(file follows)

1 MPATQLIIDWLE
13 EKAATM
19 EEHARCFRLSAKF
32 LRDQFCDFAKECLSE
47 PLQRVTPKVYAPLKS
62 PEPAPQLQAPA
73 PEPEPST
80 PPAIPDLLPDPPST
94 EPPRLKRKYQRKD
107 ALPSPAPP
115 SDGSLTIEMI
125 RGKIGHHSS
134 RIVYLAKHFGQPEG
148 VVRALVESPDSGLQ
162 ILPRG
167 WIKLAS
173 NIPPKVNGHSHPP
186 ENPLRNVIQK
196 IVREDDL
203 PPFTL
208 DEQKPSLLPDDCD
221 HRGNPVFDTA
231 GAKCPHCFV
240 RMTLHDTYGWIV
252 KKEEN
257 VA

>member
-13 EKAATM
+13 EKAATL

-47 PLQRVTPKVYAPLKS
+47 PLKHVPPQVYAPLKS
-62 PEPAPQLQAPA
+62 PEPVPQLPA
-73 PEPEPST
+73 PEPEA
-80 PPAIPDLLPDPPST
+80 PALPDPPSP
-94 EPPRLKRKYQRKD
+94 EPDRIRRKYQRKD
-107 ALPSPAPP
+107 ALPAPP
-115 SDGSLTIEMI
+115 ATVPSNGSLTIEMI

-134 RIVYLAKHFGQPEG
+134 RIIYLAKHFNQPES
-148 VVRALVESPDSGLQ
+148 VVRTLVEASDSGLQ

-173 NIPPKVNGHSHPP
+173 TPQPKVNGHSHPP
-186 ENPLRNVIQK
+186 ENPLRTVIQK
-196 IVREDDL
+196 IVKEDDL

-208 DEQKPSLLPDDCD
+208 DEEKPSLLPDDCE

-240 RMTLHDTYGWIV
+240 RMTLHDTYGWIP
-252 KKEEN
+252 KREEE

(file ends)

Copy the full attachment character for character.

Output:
1 MPATQLIIDWLE
13 EKAATM
19 EEHARCFRLSAKF
32 LRDQFCDFAKECLSE
47 PLQRVTPKVYAPLKS
62 PEPAPQLQAPA
73 PEPEPST
80 PPAIPDLLPDPPST
94 EPPRLKRKYQRKD
107 ALPSPAPP
115 SDGSLTIEMI
125 RGKIGHHSS
134 RIVYLAKHFGQPEG
148 VVRALVESPDSGLQ
162 ILPRG
167 WIKLAS
173 NIPPKVNGHSHPP
186 ENPLRNVIQK
196 IVREDDL
203 PPFTL
208 DEQKPSLLPDDCD
221 HRGNPVFDTA
231 GAKCPHCFV
240 RMTLHDTYGWIV
252 KKEEN
257 VA

>member
-13 EKAATM
+13 EKAATL

-47 PLQRVTPKVYAPLKS
+47 PLKHVPPQVYAPLKS
-62 PEPAPQLQAPA
+62 PEPVPQLPA
-73 PEPEPST
+73 PEPEA
-80 PPAIPDLLPDPPST
+80 PALPDPPSP
-94 EPPRLKRKYQRKD
+94 EPDRIRRKYQRKD
-107 ALPSPAPP
+107 ALPAPP
-115 SDGSLTIEMI
+115 ATVPSNGSLTIEMI

-134 RIVYLAKHFGQPEG
+134 RIIYLAKHFNQPES
-148 VVRALVESPDSGLQ
+148 VVRTLVEASDSGLQ

-173 NIPPKVNGHSHPP
+173 TPQPKVNGHSHPP
-186 ENPLRNVIQK
+186 ENPLRTVIQK
-196 IVREDDL
+196 IVKEDDL

-208 DEQKPSLLPDDCD
+208 DEEKPSLLPDDCE

-240 RMTLHDTYGWIV
+240 RMTLHDTYGWIP
-252 KKEEN
+252 KREEE